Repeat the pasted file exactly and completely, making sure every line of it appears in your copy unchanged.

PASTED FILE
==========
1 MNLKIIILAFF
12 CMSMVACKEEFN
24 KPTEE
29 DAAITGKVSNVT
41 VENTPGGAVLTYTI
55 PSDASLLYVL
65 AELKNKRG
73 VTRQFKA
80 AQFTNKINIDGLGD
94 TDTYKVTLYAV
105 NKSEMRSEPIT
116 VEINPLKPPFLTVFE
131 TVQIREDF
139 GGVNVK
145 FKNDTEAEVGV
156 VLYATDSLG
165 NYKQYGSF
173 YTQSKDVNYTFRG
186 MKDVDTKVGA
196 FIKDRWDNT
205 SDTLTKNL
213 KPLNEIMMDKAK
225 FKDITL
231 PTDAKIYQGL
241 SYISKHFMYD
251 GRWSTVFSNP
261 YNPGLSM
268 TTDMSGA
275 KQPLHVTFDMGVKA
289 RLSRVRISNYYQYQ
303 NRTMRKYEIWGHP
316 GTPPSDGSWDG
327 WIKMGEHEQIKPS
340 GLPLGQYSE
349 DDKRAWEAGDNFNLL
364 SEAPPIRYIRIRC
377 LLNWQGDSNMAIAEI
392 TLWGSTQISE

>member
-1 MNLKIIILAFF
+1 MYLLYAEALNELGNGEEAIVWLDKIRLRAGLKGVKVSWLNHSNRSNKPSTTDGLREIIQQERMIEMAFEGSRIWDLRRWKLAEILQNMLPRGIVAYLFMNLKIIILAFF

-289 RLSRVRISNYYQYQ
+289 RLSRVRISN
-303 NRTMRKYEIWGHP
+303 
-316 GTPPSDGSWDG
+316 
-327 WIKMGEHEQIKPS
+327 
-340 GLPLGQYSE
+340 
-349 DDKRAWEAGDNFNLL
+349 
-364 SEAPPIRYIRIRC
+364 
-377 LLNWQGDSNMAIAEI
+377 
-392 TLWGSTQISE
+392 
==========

1 MNLKIIILAFF
12 CMSMVACKEEFN
24 KPTEE
29 DAAITGKVSNVT
41 VENTPGGAVLTYTI
55 PSDASLLYVL
65 AELKNKRG
73 VTRQFKA
80 AQFTNKINIDGLGD
94 TDTYKVTLYAV
105 NKSEMRSEPIT
116 VEINPLKPPFLTVFE
131 TVQIREDF
139 GGVNVK
145 FKNDTEAEVGV
156 VLYATDSLG
165 NYKQYGSF
173 YTQSKDVNYTFRG
186 MKDVDTKVGA
196 FIKDRWDNT
205 SDTLTKNL
213 KPLNEIMMDKAK
225 FKDITL
231 PTDAKIYQGL
241 SYISKHFMYD
251 GRWSTVFSNP
261 YNPGLSM
268 TTDMSGA
275 KQPLHVTFDMGVKA
289 RLSRVRISNYYQYQ
303 NRTMRKYEIWGHP
316 GTPPSDGSWDG
327 WIKMGEHEQIKPS
340 GLPLGQYSE
349 DDKRAWEAGDNFNLL
364 SEAPPIRYIRIRC
377 LLNWQGDSNMAIAEI
392 TLWGSTQISE

>member
-1 MNLKIIILAFF
+1 MYLLYAEALNELGNGEEAIVWLDKIRLRAGLKGVKVSWLNHSNRSNKPSTTDGLREIIQQERMIEMAFEGSRIWDLRRWKLAEILQNMLPRGIVAYLFMNLKIIILAFF

-289 RLSRVRISNYYQYQ
+289 RLSRVRISN
-303 NRTMRKYEIWGHP
+303 
-316 GTPPSDGSWDG
+316 
-327 WIKMGEHEQIKPS
+327 
-340 GLPLGQYSE
+340 
-349 DDKRAWEAGDNFNLL
+349 
-364 SEAPPIRYIRIRC
+364 
-377 LLNWQGDSNMAIAEI
+377 
-392 TLWGSTQISE
+392 